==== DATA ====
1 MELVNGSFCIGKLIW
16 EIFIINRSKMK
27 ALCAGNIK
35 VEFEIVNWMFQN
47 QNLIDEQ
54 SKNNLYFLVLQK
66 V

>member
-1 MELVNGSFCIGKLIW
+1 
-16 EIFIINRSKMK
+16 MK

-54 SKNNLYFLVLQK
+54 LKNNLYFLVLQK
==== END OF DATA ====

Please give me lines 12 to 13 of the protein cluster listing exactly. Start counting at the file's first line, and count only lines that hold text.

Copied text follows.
+16 MK

-54 SKNNLYFLVLQK